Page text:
In airspaces within the lung, destruction of the alveolar

conclusion COPD is an irreversible condition which has drastic effects on
patient’s respiratory system.  The
umbrella term of COPD describes both bronchitis and emphysema. Emphysema is the
permanent destructive enlargement of the airspaces within the lung, destruction
of the alveolar walls, loss of natural lung elasticity and reduction in lungs
surface area. In order to effectively manage and treat the disease a holistic
approach to care is needed. Psychological, social, intellectual and physical
needs must all be met in order to achieve this. Continued research into the
condition and treatments available such as endobronchial valve insertion
demonstrates that active improvements to treat the disease are undergoing.
However, as it is an irreversible condition the aim of this research is to
improve quality of life of patients rather than cure the disease itself.

the majority of physiological and social effects of COPD mentioned within this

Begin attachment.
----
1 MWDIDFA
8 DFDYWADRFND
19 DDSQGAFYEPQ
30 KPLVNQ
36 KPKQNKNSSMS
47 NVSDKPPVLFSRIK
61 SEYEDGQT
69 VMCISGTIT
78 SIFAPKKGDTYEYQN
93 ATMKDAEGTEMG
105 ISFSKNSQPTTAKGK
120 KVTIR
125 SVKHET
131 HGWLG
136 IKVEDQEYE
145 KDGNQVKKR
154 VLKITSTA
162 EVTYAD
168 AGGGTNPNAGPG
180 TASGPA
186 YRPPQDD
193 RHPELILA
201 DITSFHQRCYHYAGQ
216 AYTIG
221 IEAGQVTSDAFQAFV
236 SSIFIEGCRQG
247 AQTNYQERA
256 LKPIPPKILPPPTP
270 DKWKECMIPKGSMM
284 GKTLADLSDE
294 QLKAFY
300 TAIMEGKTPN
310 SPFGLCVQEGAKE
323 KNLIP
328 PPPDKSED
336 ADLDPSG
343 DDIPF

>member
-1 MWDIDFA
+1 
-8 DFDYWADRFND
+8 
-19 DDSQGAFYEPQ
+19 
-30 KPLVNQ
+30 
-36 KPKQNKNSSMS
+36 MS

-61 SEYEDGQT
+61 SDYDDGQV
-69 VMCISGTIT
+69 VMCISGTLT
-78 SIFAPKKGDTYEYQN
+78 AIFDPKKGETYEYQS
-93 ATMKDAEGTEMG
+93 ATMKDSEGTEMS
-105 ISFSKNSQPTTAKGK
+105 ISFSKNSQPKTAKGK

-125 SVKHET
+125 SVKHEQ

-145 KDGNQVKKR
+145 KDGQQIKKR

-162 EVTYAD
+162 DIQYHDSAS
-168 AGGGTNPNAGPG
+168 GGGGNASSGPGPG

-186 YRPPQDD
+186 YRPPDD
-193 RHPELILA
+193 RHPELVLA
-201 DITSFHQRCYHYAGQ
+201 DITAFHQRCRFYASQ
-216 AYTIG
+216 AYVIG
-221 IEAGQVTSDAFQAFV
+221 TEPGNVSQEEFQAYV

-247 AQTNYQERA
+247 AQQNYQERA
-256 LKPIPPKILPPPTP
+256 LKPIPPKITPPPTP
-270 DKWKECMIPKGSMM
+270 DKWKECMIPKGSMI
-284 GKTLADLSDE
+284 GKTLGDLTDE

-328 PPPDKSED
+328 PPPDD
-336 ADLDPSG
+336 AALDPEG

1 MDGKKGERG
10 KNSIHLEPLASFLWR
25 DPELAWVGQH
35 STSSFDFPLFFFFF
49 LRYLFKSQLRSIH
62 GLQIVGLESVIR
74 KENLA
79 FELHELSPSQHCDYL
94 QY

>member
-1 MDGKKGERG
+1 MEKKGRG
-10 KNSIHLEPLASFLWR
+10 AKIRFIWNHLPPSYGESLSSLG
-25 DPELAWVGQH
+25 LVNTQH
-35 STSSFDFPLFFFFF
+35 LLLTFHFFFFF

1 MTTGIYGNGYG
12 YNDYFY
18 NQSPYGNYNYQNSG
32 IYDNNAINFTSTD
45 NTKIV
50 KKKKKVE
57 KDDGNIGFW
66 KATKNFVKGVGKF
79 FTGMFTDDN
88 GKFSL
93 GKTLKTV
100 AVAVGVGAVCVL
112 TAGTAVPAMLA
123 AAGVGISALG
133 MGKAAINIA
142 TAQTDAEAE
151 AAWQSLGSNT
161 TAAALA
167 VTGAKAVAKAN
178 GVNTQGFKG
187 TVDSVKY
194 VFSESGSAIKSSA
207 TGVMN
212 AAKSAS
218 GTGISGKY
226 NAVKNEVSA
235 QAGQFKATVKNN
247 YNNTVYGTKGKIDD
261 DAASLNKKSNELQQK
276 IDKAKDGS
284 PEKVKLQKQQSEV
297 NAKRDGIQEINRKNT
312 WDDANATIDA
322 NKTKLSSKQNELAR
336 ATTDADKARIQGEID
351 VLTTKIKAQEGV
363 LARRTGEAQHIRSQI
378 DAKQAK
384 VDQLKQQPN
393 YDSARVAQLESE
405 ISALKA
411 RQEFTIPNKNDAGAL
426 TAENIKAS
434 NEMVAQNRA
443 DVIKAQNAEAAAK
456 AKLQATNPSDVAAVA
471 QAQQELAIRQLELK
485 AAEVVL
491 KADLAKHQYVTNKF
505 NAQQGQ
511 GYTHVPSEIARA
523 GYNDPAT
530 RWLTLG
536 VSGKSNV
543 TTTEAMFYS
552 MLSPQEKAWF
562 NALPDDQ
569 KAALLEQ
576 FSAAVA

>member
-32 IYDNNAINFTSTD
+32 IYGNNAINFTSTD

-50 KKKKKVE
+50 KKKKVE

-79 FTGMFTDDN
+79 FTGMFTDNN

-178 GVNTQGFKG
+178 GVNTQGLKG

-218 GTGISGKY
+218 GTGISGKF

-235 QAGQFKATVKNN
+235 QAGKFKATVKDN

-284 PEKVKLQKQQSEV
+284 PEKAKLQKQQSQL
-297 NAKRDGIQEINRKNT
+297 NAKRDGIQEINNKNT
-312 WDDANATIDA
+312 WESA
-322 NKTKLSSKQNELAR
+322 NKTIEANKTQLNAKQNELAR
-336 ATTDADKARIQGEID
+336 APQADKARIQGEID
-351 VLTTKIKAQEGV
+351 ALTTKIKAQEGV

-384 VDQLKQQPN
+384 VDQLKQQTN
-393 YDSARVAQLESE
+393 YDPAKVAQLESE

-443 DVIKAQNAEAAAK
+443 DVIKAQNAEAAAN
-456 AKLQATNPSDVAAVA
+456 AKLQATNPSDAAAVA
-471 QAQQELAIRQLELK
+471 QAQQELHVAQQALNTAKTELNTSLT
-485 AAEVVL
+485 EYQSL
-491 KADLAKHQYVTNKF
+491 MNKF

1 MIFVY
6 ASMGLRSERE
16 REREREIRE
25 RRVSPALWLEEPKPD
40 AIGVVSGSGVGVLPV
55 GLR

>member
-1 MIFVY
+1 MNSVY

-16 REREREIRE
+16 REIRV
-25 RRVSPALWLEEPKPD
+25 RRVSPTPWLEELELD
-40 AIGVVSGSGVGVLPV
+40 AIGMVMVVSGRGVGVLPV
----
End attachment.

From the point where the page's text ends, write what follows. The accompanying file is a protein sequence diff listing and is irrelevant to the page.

assignment are negative, advances in treatment helps provide positive frame of
mind for patients. The National Institute for Health and Care Excellence (NICE)
have recently published interventional procedures guidance for endobronchial
valve insertion to reduce lung volume in emphysema. This procedure essentially
consists of placing small one-way valves in certain airways in the lungs
leading to the damaged areas. These areas are found by a bronchoscope moving
through either to nose or move and then into the lungs. The aim of the
procedure is to allow more air to travel to the healthier areas of the lungs
and reduce airflow to the damaged parts. (NICE 2017)

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all chronic disorders COPD has many sociological effects on patients. Each
individual experience of emphysema is different and unique to the patient and
so are the effects on their social well-being. The pathophysiology of the
condition is generalised and predicted as already been discussed, however
sociologist emphasise that social experiences cannot be understood or predicted
in the same way. (Taylor and Field 2008) The British lung foundation is an
example of an organisation which run support groups which encourages patients to
socialise. The groups also provide patients with an opportunity to discuss
their worries, fears and issues they face living with the chronic condition
(British Lung Foundation 2018) Another great opportunity for socialising is